Offshore Call Center Activities

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Over the past several years, companies in all industries have begun to experience the benefits of offshoring. But the cost savings derived from offshoring are just the tip of the iceberg. Particularly for multinational corporations, offshoring is a strategic imperative that transforms businesses by effectively leveraging the global workforce to compete in the global economy. While many corporate business processes are good candidates for outsourcing, none is more strategic than CRM. Outsourcing call center activities--lead generation, sales, customer support, and collections--delivers wide-ranging benefits, from meeting cyclical spikes in demand to providing multilingual customer support. But these rewards are not without risks. When a corporation outsources its call center, it does not transfer this risk to the service provider. Rather, the company must continue to manage its regulatory, operational, and brand-related risks. It is, after all, the corporation's reputation and brand that can be damaged--not the outsourcer's--as a result of poor customer service, business disruption, and negative publicity. By understanding the external and internal risks and by putting in place plans to manage or avoid these risks, companies can successfully offshore call center activities and meet corporate objectives. External Risks of Offshoring Any risk that a company cannot control or influence internally is considered an external risk. Common examples are political and country risks, risk of natural disasters, and regulatory risks. Before offshoring its call center, a company should ask questions including: 1. How stable is the political environment in the country where the offshored function will be located? 2. What regulatory requirements and country-specific laws must be adhered to? 3. Is the offshored location prone to natural disasters? In addition to these external risks, the company must also address internal risks that it can control and, therefore, better manage. Internal Risks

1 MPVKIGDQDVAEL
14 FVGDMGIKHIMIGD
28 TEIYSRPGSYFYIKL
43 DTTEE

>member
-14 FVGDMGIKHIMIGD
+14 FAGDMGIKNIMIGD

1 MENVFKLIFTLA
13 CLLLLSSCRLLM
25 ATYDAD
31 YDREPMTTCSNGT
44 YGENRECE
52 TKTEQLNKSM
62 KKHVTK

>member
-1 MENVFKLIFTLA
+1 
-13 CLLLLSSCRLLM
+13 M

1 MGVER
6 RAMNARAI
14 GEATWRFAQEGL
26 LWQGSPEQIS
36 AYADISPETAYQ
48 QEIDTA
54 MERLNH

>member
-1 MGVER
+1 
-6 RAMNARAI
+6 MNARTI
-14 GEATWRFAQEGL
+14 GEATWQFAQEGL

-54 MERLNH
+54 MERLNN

There are three primary types of internal risks to outsourcing: Operational risks. While companies should and often do address operational issues like service-level agreements (SLAs), workforce training and knowledge transfer, agent turnover, and integration with upstream and downstream processes in the contract, the risk lies in the potential negative consequences of the offshorer not being able to deliver on the terms of the contract. Information security and privacy protection risks. Call centers that handle high volumes of in-bound and out-bound customer calls must be extremely careful about the access, handling, and storage of sensitive customer data. Loss of control due to outsourcing only increases the risk of information leakage. Cultural risks. Differences in language and communication protocols, social and business norms, and even time zones between the country or countries in which the company is based and the country to which the call center activities are offshored are some of the cultural risks that exist in outsourcing the call center and must be actively monitored and managed. Managing Outsourcing Risks The most effective way to manage outsourcing risks is to adopt leading outsourcing practices--well before contracts are signed and responsibility for the call center operations is transferred to a third-party provider. In most cases, this means establishing a strategic steering committee, a cross-functional organization that reviews the risks of offshoring the call center function, creates a plan to manage these risks, and manages the entire outsourcing process. Before setting a plan in stone, the committee should consider the following five leading practices: Select call center-related processes to outsource for reasons other than just cost. Based on your organization's risk appetite, outsourcing certain activities can improve management of off-peak demand, increase multilingual support capabilities, and enhance access to new technology. Pick the right partner. Treat vendors as partners and look for a fit beyond simple business capabilities, such as synergy in company size, culture, and values. Aggressively negotiating on price will only hurt you in the long run. Know your specific needs before you engage the service provider. While you should be aware of the service provider's overall capabilities, do not let the provider drive your requirements for the activities to outsource. Build flexibility into the agreement. Your business will change and the requirements for the outsourced operations will too. Plan for the unexpected. When consolidating and outsourcing call centers, especially in politically unstable regions or those prone to natural disasters, you must have contingency plans to ensure business continuity. To succeed, the resulting outsourcing plan must have visible executive sponsorship, a clear identification of accountabilities, and sufficient funding. While smaller organizations and individual business units can manage outsourcing on an informal basis, large, global organizations should approach offshoring the call center in the context of all its offshoring activities. Through outsourcing centers of excellence, companies can develop consistent processes for outsourcing and make it easier to manage vendor relationships at an enterprise level. About the Author Pawan Verma is a director in PricewaterhouseCooper's advisory practice. Please visit www.pwc.com.
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